A few days ago we lost a true titan of the legalization movement and a father of the cannabis industry when Steve Fox passed away, far too young at 53. Some readers may be familiar with Steve, as he played an integral role in nearly every major legalization development over the past twenty years. But many others may not be familiar with his name, because he was the rare person who never sought credit or the limelight, preferring to elevate those around him in public while always being more comfortable strategizing, organizing, and coordinating behind the scenes.
It is not hyperbole to say that Steve has done as much for this movement in the past two decades as literally anyone on the planet. Having come from Democratic politics to the Marijuana Policy Project in 2002, when making such a move was considered by most in the political establishment to be career suicide, Steve became the first full time marijuana lobbyist on Capital Hill. During his time at MPP he was lead strategist for nearly every federal and state marijuana policy development. He would go on to co-found Safer Alternatives for Enjoyable Recreation, the National Cannabis Industry Association, the Cannabis Trade Federation, become a partner at pioneering law firm Vicente Sederberg, and serve as an advisor to countless local, state, and national governments on the issue of marijuana policy reform.
But it was his work in Colorado that Steve is probably best known for. He was the lead author of Amendment 64, the ballot initiative that made Colorado the first state in the country to legalize, and served as campaign manager and chief strategist for that successful campaign. But few realize just how much thought, planning and effort went into getting Colorado to the point where it was ready to accept legalization.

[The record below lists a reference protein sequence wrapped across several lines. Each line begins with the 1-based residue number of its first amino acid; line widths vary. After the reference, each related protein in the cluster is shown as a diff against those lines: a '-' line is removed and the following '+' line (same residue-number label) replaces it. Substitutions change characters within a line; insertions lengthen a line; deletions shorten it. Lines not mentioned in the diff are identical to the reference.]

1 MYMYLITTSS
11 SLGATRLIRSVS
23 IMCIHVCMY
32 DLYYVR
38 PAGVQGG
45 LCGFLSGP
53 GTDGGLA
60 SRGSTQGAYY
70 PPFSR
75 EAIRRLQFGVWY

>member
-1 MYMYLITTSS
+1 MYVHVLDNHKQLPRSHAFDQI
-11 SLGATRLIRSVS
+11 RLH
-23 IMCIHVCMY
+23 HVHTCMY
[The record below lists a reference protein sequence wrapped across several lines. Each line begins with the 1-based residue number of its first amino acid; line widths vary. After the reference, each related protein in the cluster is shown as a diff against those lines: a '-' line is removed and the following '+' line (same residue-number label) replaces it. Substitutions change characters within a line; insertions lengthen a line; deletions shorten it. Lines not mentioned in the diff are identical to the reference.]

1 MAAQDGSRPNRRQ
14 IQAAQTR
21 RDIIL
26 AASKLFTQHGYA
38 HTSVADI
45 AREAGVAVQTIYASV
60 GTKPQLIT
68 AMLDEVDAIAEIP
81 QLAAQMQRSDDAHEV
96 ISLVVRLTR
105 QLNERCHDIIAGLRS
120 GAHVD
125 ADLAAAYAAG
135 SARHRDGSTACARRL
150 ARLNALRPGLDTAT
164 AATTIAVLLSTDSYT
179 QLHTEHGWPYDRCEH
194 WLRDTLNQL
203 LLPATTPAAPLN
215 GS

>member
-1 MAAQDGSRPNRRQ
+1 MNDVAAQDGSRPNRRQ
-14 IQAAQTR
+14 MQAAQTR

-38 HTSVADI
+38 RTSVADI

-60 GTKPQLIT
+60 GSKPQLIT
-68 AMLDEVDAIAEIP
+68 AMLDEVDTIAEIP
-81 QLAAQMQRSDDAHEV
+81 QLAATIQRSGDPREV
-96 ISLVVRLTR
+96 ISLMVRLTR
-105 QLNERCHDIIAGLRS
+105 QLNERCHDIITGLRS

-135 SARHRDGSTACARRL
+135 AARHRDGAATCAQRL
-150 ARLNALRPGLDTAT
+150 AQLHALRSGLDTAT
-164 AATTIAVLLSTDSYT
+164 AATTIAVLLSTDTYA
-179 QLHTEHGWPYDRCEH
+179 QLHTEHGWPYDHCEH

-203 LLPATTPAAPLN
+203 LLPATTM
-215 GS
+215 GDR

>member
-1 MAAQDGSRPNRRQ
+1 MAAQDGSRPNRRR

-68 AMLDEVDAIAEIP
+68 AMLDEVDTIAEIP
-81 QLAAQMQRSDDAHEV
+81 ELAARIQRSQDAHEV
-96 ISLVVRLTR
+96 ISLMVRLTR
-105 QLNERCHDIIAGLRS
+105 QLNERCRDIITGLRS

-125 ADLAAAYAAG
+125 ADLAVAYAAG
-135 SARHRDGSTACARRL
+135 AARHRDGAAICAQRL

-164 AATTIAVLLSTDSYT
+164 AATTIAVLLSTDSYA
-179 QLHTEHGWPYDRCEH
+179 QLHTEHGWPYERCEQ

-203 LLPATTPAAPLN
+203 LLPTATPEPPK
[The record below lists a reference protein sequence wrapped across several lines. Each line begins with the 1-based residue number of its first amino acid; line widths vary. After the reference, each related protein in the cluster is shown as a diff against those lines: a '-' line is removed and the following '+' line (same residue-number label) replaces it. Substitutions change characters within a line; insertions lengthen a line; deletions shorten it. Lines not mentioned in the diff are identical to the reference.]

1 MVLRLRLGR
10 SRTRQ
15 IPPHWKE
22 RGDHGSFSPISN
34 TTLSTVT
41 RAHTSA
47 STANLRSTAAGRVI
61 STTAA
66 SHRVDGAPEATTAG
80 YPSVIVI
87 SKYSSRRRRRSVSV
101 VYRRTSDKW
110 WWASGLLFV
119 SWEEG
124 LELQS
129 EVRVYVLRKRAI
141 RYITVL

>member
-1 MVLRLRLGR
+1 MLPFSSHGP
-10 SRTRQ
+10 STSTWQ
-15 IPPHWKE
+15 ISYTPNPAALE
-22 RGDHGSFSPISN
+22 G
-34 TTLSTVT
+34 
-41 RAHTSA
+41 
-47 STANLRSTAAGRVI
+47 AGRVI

Back in the mid 2000’s, when Steve was still with the Marijuana Policy Project, he dug into some polling data to help him craft messaging for legalization. What jumped out at him was buried in the cross tabs. That if a person believed that marijuana was safer than alcohol, they were a hard yes on legalization. At the time, only around 25% of the country believed that, so Steve was determined that if we could just convince another 26% of Americans that marijuana is less harmful than alcohol, it would be game over for legalization.
This led him to start Safer Alternatives for Enjoyable Recreation, or SAFER, with Mason Tvert, as a vehicle to get the messaging out. He co-authored a book with Mason and NORML’s Paul Armentano titled Marijuana is Safer: So Why Are We Driving People To Drink, a book which I’ve had countless young activists tell me was their motivation for entering the reform movement. And Steve, along with his colleagues, set their sites on Colorado as the state to hammer home this messaging and prove his political theory.
For nearly eight years Steve ran campus ballot initiatives calling on Colorado colleges to equalize marijuana and alcohol penalties as a means to gain earned media for the SAFER messaging. He ran local ballot initiatives in cities like Denver to engrain the SAFER message in the minds of voters. Steve and SAFER ran purposefully controversial billboards and pulled off political stunts to earn more media and drive home the message. His partner Mason Tvert once held a press conference on the steps of Denver City Hall, where he challenged then Denver mayor and beer industry entrepreneur John Hicklooper to a drink/smoke off, where Mason pledged to take a bong rip every time Hickenlooper took a sip of beer and see who was left standing last, in order to demonstrate to the world which was the more dangerous substance. As you can imagine, the story dominated local media headlines.